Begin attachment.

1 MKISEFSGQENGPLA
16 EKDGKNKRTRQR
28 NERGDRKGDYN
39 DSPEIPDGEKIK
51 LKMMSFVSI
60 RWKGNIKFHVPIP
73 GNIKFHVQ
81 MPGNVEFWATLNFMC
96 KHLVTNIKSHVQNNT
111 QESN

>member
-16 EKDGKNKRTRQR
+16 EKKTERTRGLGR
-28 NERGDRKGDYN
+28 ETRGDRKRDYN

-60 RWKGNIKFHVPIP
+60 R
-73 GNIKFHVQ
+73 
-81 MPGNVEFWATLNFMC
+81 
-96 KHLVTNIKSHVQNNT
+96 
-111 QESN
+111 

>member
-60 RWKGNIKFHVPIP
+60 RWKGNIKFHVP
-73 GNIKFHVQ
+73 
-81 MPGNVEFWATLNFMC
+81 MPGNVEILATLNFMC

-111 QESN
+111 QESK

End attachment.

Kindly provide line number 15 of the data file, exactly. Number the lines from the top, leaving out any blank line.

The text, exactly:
+28 ETRGDRKRDYN